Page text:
What Can I Do with a Degree in Public Relations?

A degree in public relations (PR) is useful for any career that focuses on persuading people and disseminating a message. Whether promoting a new product, expanding a business, soliciting donations or maintaining clients through advertisements and promotions, many businesses and organizations need the services of someone versed in public relations. Schools offering Public Relations degrees can also be found in these popular choices.

Public Relations Degree Overview

Public relations professionals are responsible for helping to craft and maintain a client's image for the public. In this role, you can work for businesses or for individuals and act as the liaison to the media and to consumers. Generally, PR professionals need a bachelor's degree, according to the U.S. Bureau of Labor Statistics. A degree in public relations is common, though degrees in journalism, advertising and communication might also suffice. Once you graduate and complete an internship, you can obtain an entry-level position before eventually moving up to a role as public relations specialist, public relations manager and advertising manager.

Important Facts About Public Relations Specialists

On-the-Job Training None
Work Environment Office setting with some long days
Key Skills Strong interpersonal, speaking, and writing skills
Similar Occupations Advertising sales agents, advertising managers, editors

Public Relations Specialist

If you're new to the PR field, you might start as a public relations specialist. As a PR specialist, you'll act as an advocate for your client and ensure that communications with the public are beneficial to your client's reputation. You might work for a specific organization and help build its name recognition or you might work for a PR firm. In a PR firm, you may work on behalf of many clients, like hospitals, nonprofit associations and universities.

To gain an understanding of how the public perceives your client, you might research attitudes or concerns groups have about your client. Once you've identified concerns, you can address them and dispel any myths surrounding your client, as well as make people aware of your client's good qualities.

Employment Outlook and Salary Information

According to the U.S. Bureau of Labor Statistics (BLS), the number of employed public relations specialists was projected to increase 12% between 2012 and 2022, which is about average. These specialists earned median salaries of $55,680 as of 2014.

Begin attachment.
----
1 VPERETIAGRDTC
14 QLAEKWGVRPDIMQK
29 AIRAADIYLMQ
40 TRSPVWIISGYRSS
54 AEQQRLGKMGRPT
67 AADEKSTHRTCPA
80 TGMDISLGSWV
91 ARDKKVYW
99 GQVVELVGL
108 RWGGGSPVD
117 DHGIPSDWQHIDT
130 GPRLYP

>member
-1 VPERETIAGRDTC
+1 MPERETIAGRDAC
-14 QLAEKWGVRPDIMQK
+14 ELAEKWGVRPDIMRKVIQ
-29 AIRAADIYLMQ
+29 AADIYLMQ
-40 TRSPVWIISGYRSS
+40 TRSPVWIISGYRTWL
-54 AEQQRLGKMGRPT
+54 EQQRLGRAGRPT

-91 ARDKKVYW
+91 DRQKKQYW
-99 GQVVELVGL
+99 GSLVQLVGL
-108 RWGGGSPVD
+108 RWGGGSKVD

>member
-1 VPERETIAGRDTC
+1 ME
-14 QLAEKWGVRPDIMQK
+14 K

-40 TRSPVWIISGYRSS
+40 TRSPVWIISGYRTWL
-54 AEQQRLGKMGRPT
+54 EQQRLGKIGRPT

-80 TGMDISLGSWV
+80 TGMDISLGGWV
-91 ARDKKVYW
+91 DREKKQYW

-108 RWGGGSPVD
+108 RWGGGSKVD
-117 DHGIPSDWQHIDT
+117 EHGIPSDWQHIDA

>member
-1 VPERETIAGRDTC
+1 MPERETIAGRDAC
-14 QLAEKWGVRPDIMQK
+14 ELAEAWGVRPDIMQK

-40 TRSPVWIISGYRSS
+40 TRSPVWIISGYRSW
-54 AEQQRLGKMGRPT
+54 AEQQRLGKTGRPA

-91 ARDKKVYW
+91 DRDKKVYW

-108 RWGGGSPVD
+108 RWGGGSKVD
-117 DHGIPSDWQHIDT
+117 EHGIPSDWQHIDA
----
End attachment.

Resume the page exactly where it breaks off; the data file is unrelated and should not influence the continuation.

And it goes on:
Public Relations Manager

Like a public relations specialist, if you want to become a public relations manager, you'll likely need a college degree. You'll also need some work experience. In this career, you'll work in a supervisory role, and oversee and assign work to public relations specialists. You'll develop PR programs to promote the goals of your organization in a positive manner.

Your job as PR manager will be to keep up on current events and news that could affect your client. You'll be in charge of issuing information to the press and to the public, and updating your client on important news. In some cases, you'll help arrange interviews and draft speeches for important executives within your company or on behalf of your client, depending on the industry you work in.

Employment Outlook and Salary Information

As of 2014, the median salary among PR and fundraising managers was $101,510, per the BLS. Employment opportunities for these professionals were expected to grow 13% during the 2012-2022 decade, which is slightly faster than the national average of 11% for all job sectors.

Advertising Manager

As an advertising manager, you'll focus on promoting products and services through advertising. A minimum of a bachelor's degree in public relations, advertising or a related field is required for this position. Consumer behavior and marketing experience will help you figure out what audiences to target with your advertising. You'll come up with ad campaigns for television, radio, billboards, newspapers, magazines and the Internet.

Employment Outlook and Salary Information

Advertising and promotions managers are expected to see a slower-than-average 7% uptick in job openings from 2012-2022, reports the BLS. The median salary for these professionals was $96,720 in 2014.

To continue researching, browse degree options below for course curriculum, prerequisites and financial aid information. Or, learn more about the subject by reading the related articles below:

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